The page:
Prepare Handmade Wonton Wrappers by following the link above in the list of ingredients or use equivalent amount of store-bought wonton wrappers (round preferably). Follow the instructions given for the wonton wrapper you choose to use.
Prepare your pumpkin puree by following the link above in the list of ingredients or use the equivalent amount of canned pumpkin puree. Strain any excess liquid and let cool.
Clean and chop the leeks (or green onions) and the bok choy. Try to avoid having too big of pieces since they will need to fill the dumpling.
Pour the sesame oil in a pan over a medium flame. When hot, add the tofu, leeks, bok choy, and shallots into the pan. If you are using green onions you might add them with the minced fresh ginger below as they do not need to cook as much.
Add the minced fresh ginger and continue to cook one minute.
Add the soy sauce, Shaoxing rice wine and raw can sugar and continue to cook one minute.
Remove the pan from the flame. If you have too much liquid, remove some of the liquid so the filling is not too soggy. Let the filling mixture cool.
Add the pumpkin puree and, if using, the corn starch to the other ingredients in the dumpling filling mix. Mix well. The corn starch will help to absorb some of the liquid when the dumplings are cooked. If you prefer you may use tapioca starch or another kind of starch.
Roll out or prepare your wonton wrappers according to the instructions given for the type of wonton wrappers.
Place a wrapper in the palm of your left (or less dominant) hand. Use a tablespoon to add filling on top of your wrapper so about two-thirds (2/3) of your wrapper is covered by filling.
Only if you are using store-bought wonton wrappers, wet a finger and rub it gently around the uncovered edge of the dumpling wrapper to help sealing. If you make handmade wonton wrappers, the dough will be moist enough to skip this step.
Fold gently the bottom half of the wonton wrapper towards the top (so the filling is inside). With the thumb and forefinger of your right (or dominant) hand, press gently the left side towards the inside. With your thumb and forefinger press the bottom to the top of the round wrapper and make a small pleat (see photos), continue making pleats from left to right until your dumpling is closed. Be careful not to overfill the dumpling or you will have holes. If you do have holes, use a little unused dough to mend them. Place the sealed dumpling on a baking sheet covered with baking paper and a little flour.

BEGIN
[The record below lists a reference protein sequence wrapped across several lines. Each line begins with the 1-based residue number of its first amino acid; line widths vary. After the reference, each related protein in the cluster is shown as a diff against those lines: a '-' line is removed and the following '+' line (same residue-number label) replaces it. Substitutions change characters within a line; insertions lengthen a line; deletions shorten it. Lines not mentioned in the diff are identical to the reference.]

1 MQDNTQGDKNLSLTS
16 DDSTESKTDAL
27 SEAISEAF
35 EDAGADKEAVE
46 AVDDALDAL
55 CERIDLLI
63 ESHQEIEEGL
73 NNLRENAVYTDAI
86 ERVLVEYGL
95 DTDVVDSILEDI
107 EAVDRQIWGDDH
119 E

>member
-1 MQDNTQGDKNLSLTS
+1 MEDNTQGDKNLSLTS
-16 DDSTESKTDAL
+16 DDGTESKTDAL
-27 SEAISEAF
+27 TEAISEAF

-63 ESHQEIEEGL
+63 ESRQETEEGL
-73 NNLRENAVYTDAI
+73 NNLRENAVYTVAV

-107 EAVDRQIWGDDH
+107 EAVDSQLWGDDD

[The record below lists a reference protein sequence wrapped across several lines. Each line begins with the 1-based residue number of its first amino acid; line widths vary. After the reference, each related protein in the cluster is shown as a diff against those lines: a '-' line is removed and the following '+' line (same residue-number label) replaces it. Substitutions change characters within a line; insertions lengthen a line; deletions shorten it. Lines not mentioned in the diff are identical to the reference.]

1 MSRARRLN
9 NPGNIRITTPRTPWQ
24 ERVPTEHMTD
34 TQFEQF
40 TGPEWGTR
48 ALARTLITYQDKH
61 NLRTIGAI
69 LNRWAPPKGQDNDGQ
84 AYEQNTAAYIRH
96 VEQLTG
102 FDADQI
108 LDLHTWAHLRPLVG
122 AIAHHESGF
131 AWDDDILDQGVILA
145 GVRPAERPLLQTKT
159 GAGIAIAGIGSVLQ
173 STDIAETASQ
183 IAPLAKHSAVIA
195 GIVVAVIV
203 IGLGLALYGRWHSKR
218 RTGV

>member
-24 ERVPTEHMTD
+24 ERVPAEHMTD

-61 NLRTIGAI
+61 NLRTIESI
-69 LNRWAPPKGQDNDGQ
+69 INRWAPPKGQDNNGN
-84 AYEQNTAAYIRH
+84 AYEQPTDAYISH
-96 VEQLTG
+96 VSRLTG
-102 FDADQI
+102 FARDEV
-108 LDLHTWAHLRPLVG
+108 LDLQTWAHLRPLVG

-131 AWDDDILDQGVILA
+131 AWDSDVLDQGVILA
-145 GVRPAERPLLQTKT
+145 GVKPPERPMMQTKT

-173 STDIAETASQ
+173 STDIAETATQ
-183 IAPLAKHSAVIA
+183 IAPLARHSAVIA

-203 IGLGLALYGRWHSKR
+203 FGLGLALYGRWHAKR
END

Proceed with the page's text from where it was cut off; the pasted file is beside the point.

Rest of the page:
Continue in the same manner for the next dumplings until your wrappers or filling is used.
Place the baking sheet with the sealed dumplings in the refrigerator for at least 15 minutes before cooking. This will help firm up the dumplings and prevent breakage during cooking. If you want to freeze your dumplings for future use, freeze at least 30 minutes before placing them in a freezer bag. Freezing them in this way first will help prevent them sticking together.
Heat a large pan over a medium flame. Add the sesame oil. When hot, add 5 to 6 dumplings (straight from freezer) into the pan. Place them with the pleats towards the top. Cook the dumplings about 2 or 3 minutes, moving them carefully a couple times, until their bottoms are brown (but not burnt).
Add about 100 ml (3 or 4 oz) of water to the pan and cover to cook about 5 to 7 minutes (or until the water has evaporated). Continue with the remaining uncooked dumplings. Serve immediately with your favorite dipping sauces.
Freeze the tofu at least 24 hours in advance and leave it to defrost in a strainer to remove excess liquid. Freezing the tofu first will help make the tofu crumble better.
Written by:Belgian Foodie
Vegan Pumpkin Dumplings
Amount Per Serving
Calories 63Calories from Fat 18
% Daily Value*
Total Fat 2g3%
Saturated Fat 0.3g2%
Polyunsaturated Fat 1g
Monounsaturated Fat 1g
Total Carbohydrates 9g3%
Dietary Fiber 1g4%
* Percent Daily Values are based on a 2000 calorie diet.